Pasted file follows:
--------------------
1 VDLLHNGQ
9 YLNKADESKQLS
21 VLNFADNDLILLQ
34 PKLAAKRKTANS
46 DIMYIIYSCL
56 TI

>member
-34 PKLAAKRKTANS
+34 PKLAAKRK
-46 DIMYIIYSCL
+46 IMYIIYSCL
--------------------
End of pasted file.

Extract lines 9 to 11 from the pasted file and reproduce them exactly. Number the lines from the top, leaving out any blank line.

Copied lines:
+34 PKLAAKRK
-46 DIMYIIYSCL
+46 IMYIIYSCL